Think back if you can to a time when children were allowed to pray in school and even say the pledge to the United States flag every morning. What! You don’t remember this. Well let me tell you a story about how life used to be in this country.
Families actually had two parents. If death had separated the parents, aunts, uncles, grandmothers and even the community came together to help the family. Divorces were seldom heard of. You knew your neighbors—in fact—everyone in the community was your neighbor and all you had to do was ask for help and everyone that was able came to your aid. Our neighborhoods were so safe, we kids could play outside until 10 or 11 o’clock at night. We didn’t have air conditioning so we slept with windows open and sometimes even our doors because there was no such thing as crime. Of course, we had neighborhood drunks and the occasional teen age boys that drag raced down the highway but nothing as serious as today.
If any of us kids caused any problem at school we could expect the punishment to be resumed when we returned home that afternoon.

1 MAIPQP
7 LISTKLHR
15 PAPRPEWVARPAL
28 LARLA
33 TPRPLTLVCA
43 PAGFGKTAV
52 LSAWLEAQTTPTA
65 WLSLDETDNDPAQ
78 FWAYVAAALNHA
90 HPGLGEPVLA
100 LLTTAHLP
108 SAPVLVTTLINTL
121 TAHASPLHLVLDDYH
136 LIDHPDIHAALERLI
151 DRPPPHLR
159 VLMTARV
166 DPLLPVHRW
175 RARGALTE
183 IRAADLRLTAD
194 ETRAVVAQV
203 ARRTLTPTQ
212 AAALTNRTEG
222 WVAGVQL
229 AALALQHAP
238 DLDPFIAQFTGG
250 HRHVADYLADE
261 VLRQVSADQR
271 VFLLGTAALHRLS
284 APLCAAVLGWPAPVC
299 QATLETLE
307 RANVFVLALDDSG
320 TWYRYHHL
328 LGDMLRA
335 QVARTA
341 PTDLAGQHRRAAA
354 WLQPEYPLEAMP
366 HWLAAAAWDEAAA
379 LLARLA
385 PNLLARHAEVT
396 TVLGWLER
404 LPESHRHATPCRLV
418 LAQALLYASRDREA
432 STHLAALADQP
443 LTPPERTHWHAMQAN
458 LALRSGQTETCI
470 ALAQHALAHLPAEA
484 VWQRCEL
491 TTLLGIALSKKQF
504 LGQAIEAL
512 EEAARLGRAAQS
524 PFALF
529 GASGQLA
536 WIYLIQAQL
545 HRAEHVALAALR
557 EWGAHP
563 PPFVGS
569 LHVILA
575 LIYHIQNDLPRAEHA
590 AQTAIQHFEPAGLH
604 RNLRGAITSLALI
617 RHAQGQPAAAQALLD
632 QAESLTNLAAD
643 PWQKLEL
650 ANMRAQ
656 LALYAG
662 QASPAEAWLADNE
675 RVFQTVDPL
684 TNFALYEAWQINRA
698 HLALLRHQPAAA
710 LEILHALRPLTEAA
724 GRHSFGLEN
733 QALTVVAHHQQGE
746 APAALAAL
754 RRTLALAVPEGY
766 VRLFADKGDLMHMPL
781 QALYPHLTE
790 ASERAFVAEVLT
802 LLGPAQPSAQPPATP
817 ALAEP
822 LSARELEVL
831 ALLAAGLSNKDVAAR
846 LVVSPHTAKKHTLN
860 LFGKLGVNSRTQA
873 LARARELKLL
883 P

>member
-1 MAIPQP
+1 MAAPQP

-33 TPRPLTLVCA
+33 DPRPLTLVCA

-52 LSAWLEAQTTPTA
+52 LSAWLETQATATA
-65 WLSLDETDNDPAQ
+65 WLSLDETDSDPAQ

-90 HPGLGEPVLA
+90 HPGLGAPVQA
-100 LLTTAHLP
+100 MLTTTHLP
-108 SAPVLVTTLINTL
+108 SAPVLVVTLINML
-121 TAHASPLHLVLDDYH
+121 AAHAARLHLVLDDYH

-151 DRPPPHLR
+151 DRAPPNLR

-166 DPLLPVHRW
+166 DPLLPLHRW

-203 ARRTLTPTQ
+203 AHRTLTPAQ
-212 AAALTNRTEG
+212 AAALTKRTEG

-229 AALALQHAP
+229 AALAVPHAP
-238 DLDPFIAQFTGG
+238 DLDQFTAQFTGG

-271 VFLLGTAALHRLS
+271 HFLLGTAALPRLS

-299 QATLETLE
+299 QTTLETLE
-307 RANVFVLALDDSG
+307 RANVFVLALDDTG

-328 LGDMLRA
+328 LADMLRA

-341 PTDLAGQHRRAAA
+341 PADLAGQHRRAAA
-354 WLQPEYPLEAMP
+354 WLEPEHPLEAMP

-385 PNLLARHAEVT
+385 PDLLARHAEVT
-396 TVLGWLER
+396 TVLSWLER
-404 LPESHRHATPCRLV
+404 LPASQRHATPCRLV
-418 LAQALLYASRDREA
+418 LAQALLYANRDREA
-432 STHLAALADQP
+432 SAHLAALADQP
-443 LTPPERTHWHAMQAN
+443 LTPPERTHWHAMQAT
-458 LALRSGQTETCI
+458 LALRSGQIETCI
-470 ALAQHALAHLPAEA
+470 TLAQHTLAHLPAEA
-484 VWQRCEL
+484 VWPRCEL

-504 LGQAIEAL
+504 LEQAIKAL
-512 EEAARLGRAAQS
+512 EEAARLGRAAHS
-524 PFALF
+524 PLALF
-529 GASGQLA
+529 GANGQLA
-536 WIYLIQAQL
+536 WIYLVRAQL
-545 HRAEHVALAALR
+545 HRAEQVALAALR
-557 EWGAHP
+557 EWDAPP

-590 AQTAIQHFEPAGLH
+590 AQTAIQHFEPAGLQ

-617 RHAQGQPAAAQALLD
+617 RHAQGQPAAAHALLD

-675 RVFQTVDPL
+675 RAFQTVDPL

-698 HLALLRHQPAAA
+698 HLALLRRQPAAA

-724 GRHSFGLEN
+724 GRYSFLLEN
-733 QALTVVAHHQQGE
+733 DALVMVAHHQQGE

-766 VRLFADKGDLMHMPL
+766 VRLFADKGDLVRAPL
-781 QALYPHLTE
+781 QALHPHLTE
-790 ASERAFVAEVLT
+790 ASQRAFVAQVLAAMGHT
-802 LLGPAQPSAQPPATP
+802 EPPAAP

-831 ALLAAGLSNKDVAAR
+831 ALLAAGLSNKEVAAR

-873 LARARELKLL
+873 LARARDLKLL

We were taught to respect our elders and say “yes ma’am”, “no sir”, “please” and “thank you.” If a neighbor needed help with yard work or running errands, we helped without thoughts of “how much are you going to pay me”? We had chores to do and if we forgot to do them we knew we could expect to have a “memory lesson” that would do the trick. No, we were not abused. We were taught that to be a member of a family and the benefits that came with that also brought with it responsibility to help the family. We brought that lesson with us to adulthood.
We were allowed freedom to have fun but we were always held accountable for where we went and what we did. Although there were no phones our parents knew what we had been doing even before we got home. That’s because we had “nosey” neighbors that were looking out for us.
We didn’t have video games or even much t.v but we had fun with our family and friends.
Yes, we said prayers and the pledge in school. We helped each other. There was no shouts of hate or police brutality no rioting in the streets or teenagers robbing the neighborhood store or beating up the elderly. The leaders of this country knew how to lead the country and be the leader of everyone in the country and not cater to a small segment of the population.
No friends, back when I was a kid, we were taught responsibility by our parents. Our parents raised us themselves—not nannies, maids, babysitters or the gangs at the corner. We were shown respect and we, in turn, gave respect to others.
I think this country would be better off if our society today went back to the days when we treated everyone the way the Bible teaches us: “Love the Lord your God with all your heart, soul and mind and love your neighbor as yourself”.